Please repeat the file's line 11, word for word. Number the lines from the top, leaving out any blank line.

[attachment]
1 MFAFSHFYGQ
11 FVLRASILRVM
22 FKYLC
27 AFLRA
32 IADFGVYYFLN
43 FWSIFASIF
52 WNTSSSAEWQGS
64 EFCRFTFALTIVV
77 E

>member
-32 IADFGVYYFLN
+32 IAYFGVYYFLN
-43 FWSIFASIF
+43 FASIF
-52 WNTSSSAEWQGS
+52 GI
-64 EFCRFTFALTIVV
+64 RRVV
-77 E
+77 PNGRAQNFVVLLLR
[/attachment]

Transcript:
-32 IADFGVYYFLN